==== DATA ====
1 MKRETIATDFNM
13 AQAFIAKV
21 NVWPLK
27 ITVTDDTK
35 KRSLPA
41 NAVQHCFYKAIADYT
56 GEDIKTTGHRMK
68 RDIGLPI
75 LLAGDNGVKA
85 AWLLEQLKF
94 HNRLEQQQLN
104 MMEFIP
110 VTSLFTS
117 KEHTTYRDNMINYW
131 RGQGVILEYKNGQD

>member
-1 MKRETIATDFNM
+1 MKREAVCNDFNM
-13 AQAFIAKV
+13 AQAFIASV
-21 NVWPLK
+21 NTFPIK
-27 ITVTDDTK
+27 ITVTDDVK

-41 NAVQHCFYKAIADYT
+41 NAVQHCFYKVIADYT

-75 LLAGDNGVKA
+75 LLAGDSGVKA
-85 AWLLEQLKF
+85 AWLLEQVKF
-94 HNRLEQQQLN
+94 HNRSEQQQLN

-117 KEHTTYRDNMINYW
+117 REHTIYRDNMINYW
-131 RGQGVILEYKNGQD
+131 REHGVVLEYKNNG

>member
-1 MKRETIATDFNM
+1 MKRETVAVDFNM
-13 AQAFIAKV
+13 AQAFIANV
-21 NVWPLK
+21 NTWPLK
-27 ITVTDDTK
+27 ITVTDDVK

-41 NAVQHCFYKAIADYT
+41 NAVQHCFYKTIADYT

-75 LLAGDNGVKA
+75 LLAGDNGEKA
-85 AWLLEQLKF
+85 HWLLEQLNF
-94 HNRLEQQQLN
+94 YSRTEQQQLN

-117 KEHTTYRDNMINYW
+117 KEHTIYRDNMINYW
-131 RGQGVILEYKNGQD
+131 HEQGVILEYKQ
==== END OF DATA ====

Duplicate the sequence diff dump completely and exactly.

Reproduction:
1 MKRETIATDFNM
13 AQAFIAKV
21 NVWPLK
27 ITVTDDTK
35 KRSLPA
41 NAVQHCFYKAIADYT
56 GEDIKTTGHRMK
68 RDIGLPI
75 LLAGDNGVKA
85 AWLLEQLKF
94 HNRLEQQQLN
104 MMEFIP
110 VTSLFTS
117 KEHTTYRDNMINYW
131 RGQGVILEYKNGQD

>member
-1 MKRETIATDFNM
+1 MKREAVCNDFNM
-13 AQAFIAKV
+13 AQAFIASV
-21 NVWPLK
+21 NTFPIK
-27 ITVTDDTK
+27 ITVTDDVK

-41 NAVQHCFYKAIADYT
+41 NAVQHCFYKVIADYT

-75 LLAGDNGVKA
+75 LLAGDSGVKA
-85 AWLLEQLKF
+85 AWLLEQVKF
-94 HNRLEQQQLN
+94 HNRSEQQQLN

-117 KEHTTYRDNMINYW
+117 REHTIYRDNMINYW
-131 RGQGVILEYKNGQD
+131 REHGVVLEYKNNG

>member
-1 MKRETIATDFNM
+1 MKRETVAVDFNM
-13 AQAFIAKV
+13 AQAFIANV
-21 NVWPLK
+21 NTWPLK
-27 ITVTDDTK
+27 ITVTDDVK

-41 NAVQHCFYKAIADYT
+41 NAVQHCFYKTIADYT

-75 LLAGDNGVKA
+75 LLAGDNGEKA
-85 AWLLEQLKF
+85 HWLLEQLNF
-94 HNRLEQQQLN
+94 YSRTEQQQLN

-117 KEHTTYRDNMINYW
+117 KEHTIYRDNMINYW
-131 RGQGVILEYKNGQD
+131 HEQGVILEYKQ